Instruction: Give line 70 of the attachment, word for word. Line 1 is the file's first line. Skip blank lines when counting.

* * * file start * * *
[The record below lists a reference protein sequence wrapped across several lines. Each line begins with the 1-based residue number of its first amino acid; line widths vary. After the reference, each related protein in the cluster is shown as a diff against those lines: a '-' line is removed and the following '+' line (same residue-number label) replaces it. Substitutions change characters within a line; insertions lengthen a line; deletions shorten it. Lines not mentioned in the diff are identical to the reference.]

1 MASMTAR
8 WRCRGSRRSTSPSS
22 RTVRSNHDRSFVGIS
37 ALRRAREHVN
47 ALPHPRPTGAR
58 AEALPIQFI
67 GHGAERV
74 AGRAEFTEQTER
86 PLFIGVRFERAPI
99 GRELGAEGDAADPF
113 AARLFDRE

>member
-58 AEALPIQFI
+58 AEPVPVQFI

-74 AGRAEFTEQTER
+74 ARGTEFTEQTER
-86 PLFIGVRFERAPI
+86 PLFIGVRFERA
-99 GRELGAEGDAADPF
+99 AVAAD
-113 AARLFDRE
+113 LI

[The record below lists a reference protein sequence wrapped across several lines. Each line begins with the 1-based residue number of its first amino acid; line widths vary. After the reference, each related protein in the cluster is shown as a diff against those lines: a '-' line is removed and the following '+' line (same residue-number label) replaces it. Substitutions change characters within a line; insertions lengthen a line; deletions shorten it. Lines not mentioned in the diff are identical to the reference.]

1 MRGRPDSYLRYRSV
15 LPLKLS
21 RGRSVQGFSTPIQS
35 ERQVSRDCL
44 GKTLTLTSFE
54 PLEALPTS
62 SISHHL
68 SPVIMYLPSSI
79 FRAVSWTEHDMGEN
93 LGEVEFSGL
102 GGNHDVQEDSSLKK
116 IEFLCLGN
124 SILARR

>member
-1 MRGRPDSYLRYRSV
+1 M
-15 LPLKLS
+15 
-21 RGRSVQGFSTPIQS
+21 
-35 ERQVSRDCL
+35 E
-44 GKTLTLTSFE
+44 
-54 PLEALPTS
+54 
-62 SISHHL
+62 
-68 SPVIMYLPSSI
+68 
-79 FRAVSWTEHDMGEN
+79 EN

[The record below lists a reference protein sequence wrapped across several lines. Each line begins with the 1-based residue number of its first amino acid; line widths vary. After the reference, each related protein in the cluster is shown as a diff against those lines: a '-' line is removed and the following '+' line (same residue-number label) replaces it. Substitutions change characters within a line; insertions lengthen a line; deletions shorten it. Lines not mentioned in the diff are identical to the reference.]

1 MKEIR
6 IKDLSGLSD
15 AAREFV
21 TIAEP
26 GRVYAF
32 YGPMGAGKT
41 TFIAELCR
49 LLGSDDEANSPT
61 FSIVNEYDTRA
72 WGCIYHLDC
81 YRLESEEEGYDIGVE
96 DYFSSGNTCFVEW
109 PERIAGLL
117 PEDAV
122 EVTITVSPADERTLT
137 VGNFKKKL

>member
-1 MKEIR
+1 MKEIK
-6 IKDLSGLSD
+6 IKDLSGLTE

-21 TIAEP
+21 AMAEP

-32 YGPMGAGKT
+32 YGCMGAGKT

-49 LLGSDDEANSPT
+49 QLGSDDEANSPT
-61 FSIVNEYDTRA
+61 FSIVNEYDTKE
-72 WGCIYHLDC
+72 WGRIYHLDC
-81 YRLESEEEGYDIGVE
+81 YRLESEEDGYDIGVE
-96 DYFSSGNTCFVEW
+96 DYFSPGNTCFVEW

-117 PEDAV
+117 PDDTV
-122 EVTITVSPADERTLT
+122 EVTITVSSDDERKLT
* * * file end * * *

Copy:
109 PERIAGLL